The length of roadworks on Britain's motorways could be reduced along with changing temporary speed limits in an attempt to ease motorists' misery.
The standard 50mph speed limit could be raised in a bid to minimise the impact on traffic.
Transport minister John Hayes is the man behind the move. He has told Highways England to look into reducing the maximum length a section of road can be coned off to 10 miles. He also said the use of contraflows, where traffic is diverted to the opposite carriageway, should be encouraged.
Government figures show that £3million worth of fines are issued every year to drivers caught going too quickly in average speed camera zones. The majority of these come from 50mph limits imposed during roadworks.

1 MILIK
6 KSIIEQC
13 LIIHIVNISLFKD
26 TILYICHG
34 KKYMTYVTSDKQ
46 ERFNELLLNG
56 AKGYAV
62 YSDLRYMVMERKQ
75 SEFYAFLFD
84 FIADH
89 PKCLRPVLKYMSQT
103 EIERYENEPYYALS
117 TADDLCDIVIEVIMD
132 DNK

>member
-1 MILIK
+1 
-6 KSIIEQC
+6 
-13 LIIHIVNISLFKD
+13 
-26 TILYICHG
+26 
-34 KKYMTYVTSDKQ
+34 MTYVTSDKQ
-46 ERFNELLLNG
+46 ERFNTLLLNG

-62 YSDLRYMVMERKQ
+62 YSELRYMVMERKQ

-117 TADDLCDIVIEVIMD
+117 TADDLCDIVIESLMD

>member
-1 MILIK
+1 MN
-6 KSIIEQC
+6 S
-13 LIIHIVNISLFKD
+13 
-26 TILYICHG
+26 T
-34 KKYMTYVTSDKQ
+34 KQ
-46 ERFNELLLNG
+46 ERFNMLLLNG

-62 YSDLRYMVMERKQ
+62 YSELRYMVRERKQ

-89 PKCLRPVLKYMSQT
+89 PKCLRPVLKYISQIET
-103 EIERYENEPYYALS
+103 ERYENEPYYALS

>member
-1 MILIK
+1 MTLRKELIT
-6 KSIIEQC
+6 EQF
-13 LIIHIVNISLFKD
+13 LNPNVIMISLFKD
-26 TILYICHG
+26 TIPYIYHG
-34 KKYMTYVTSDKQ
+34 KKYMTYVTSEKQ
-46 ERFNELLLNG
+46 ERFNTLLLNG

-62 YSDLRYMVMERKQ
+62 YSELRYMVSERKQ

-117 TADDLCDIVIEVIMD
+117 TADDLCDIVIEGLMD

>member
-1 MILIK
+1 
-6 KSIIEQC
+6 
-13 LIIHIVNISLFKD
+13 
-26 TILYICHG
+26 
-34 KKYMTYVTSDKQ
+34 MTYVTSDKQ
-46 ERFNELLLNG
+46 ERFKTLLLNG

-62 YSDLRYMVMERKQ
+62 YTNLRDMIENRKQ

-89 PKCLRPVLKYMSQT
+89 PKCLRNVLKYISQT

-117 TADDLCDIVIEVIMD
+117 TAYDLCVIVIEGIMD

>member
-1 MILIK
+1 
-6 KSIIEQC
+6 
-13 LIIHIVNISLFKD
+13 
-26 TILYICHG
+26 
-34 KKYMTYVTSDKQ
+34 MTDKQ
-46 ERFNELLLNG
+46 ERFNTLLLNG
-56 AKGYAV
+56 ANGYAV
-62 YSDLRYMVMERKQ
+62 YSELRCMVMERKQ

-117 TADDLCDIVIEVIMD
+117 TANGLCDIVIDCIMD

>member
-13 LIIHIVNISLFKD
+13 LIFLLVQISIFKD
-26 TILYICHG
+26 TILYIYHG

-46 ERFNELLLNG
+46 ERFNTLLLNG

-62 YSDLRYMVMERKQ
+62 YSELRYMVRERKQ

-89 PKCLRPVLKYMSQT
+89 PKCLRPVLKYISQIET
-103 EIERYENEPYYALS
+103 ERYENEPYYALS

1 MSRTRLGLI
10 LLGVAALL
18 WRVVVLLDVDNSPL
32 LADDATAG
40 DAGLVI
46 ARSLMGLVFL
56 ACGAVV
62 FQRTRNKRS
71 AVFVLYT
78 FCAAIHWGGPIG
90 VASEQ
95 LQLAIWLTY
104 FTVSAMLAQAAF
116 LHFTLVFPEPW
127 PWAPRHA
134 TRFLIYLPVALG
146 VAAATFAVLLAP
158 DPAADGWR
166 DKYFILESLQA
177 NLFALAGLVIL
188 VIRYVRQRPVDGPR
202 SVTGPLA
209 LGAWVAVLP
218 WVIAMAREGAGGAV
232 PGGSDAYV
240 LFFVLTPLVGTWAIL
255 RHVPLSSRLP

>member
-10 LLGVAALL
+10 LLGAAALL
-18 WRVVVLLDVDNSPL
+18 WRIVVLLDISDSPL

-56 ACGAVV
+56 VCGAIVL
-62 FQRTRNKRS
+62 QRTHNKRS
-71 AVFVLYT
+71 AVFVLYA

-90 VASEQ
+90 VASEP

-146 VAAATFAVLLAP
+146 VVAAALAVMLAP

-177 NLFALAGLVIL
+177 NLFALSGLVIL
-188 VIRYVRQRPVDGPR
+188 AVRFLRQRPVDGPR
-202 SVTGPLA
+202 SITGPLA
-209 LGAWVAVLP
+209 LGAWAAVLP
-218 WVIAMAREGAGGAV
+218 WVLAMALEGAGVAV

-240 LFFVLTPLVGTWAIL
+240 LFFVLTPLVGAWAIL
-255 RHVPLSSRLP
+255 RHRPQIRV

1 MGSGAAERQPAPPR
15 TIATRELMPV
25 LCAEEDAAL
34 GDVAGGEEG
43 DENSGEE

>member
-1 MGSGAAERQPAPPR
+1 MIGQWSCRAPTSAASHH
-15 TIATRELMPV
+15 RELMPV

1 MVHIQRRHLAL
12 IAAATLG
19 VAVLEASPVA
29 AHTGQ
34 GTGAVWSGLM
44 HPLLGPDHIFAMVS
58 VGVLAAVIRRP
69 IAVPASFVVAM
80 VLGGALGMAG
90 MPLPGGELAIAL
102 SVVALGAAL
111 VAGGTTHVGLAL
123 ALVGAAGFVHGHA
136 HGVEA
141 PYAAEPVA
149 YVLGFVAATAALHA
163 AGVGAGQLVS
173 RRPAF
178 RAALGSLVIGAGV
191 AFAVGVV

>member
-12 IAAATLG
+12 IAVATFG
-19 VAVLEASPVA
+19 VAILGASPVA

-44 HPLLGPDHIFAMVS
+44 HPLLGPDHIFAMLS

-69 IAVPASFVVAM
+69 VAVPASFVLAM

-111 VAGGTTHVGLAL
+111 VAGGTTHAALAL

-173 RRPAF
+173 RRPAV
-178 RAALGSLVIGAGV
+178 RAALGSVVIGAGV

The idea behind the changes is to ease congestion and attempt to reduce the number of drivers issued with fines.
Speaking to the Daily Telegraph, Hayes said: "Following my discussions with them, Highways England are working towards utilising shorter lengths and looking at whether they can safely increase speed limits through roadworks, which will improve the overall customer experience and minimise disruption.
Four thousand miles of 'smart motorways' are currently under construction in the UK. They are designed to control traffic flow in real time, but have caused long sections of roadworks on the M1, M6, M11 and M20.
In response to Hayes' request, Highways England is testing a 60mph limit in some sections of roadworks on the M1.